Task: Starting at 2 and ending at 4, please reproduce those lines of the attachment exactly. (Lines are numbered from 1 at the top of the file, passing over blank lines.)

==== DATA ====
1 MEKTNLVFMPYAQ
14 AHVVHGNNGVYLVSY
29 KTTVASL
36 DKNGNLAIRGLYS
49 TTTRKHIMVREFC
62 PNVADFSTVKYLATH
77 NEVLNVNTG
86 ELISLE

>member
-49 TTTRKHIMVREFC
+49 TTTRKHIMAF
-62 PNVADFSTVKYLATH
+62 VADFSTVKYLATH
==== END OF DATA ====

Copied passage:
14 AHVVHGNNGVYLVSY
29 KTTVASL
36 DKNGNLAIRGLYS